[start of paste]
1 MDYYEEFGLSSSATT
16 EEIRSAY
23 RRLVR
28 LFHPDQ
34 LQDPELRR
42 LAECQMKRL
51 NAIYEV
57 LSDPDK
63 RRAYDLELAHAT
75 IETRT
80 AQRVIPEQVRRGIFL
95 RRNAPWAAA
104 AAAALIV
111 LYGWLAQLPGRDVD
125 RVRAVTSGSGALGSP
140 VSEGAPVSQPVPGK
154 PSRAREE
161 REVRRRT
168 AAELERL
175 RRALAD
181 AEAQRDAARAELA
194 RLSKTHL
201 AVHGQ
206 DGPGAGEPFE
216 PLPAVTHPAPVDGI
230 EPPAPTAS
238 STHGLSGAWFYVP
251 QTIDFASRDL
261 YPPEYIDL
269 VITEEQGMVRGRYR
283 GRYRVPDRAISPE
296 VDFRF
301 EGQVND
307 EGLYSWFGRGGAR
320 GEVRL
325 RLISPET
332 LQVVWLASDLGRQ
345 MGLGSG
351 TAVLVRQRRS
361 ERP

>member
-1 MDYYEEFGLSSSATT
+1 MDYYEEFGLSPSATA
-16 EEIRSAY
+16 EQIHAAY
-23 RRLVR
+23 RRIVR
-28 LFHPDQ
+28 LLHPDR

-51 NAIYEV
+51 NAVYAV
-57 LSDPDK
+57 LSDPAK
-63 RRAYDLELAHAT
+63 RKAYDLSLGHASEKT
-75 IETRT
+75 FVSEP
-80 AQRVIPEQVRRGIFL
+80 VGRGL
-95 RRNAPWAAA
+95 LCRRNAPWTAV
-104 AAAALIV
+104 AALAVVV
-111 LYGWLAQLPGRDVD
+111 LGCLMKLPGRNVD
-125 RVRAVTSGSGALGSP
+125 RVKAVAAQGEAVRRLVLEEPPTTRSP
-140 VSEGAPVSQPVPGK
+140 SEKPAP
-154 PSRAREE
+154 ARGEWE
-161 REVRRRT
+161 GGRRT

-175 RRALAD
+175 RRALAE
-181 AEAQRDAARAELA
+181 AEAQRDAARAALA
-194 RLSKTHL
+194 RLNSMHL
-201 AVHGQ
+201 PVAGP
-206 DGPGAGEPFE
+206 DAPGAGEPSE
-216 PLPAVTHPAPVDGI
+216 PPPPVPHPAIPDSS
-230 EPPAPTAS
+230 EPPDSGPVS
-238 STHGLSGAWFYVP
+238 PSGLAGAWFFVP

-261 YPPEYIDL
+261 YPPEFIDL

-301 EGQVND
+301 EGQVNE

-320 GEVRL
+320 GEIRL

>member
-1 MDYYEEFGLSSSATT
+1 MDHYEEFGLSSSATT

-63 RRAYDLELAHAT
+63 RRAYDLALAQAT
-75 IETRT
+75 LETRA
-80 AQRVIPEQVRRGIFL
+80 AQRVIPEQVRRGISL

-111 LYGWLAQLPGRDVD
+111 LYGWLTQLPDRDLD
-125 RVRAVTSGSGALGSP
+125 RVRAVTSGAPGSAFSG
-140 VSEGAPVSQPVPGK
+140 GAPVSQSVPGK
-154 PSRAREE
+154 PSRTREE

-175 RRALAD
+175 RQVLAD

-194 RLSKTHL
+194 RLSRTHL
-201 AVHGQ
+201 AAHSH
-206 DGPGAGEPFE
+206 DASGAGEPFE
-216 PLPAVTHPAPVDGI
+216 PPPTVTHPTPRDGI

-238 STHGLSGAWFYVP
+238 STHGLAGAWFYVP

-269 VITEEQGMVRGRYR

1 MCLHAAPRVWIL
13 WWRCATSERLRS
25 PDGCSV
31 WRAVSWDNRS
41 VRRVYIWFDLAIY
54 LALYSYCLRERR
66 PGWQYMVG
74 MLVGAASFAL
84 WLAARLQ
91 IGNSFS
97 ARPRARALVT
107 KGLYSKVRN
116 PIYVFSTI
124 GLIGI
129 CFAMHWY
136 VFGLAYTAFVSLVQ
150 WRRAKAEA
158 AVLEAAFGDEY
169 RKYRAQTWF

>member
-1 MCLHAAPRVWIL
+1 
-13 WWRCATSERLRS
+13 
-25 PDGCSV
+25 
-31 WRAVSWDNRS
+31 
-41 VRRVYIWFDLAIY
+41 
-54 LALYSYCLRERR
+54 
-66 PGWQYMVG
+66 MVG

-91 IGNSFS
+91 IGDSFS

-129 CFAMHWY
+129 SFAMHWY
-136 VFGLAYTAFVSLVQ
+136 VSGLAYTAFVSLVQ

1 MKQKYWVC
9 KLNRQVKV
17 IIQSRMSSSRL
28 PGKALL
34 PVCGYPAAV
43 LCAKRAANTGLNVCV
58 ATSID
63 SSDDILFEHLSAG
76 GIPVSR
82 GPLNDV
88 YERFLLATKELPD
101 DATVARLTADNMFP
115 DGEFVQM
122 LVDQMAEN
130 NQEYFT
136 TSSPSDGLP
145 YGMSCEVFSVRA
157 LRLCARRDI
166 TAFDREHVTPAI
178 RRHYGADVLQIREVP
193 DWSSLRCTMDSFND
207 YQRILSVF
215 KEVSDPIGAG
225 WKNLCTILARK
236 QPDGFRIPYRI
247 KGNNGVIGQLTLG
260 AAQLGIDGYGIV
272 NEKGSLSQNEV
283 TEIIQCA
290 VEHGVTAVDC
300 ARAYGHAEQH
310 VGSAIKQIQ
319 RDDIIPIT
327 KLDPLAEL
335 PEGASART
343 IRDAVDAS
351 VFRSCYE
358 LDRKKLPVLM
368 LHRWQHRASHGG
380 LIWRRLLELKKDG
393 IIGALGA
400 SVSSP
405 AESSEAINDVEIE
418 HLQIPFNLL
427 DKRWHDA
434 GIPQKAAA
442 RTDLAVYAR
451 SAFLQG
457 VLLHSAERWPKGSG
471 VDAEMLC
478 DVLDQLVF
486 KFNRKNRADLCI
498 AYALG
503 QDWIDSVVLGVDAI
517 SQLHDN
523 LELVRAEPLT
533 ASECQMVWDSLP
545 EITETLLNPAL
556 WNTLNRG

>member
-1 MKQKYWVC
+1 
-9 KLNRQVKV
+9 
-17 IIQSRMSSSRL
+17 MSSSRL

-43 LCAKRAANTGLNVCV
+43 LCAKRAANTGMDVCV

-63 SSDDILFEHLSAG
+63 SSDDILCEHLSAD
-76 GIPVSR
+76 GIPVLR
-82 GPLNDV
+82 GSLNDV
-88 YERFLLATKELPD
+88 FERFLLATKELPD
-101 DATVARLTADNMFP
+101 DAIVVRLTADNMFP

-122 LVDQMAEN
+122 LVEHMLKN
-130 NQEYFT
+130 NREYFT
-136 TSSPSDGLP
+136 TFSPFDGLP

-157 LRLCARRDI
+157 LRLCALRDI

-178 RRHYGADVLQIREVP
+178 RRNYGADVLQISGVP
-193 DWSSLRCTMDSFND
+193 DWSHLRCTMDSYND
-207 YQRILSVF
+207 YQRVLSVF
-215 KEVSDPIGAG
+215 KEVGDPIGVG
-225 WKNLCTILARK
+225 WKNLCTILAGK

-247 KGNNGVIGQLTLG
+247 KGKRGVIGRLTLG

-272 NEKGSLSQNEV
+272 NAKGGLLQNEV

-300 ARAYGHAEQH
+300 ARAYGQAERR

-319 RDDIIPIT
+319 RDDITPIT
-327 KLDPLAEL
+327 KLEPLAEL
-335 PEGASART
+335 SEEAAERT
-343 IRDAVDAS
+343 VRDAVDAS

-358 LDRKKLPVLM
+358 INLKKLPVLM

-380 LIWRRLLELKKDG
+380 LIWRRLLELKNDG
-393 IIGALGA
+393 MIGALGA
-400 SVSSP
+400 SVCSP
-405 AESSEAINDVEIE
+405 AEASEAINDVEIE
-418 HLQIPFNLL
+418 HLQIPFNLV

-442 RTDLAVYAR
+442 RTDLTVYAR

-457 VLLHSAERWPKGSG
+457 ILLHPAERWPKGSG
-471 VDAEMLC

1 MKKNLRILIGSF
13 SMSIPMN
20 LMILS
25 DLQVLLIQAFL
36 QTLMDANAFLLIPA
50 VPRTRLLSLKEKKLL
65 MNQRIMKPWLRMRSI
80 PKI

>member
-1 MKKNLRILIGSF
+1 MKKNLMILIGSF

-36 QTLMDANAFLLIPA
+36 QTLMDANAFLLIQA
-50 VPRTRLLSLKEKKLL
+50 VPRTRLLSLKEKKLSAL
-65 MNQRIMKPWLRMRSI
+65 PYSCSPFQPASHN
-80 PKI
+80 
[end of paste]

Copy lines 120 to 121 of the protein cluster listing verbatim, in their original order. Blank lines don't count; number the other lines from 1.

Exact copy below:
+206 DASGAGEPFE
-216 PLPAVTHPAPVDGI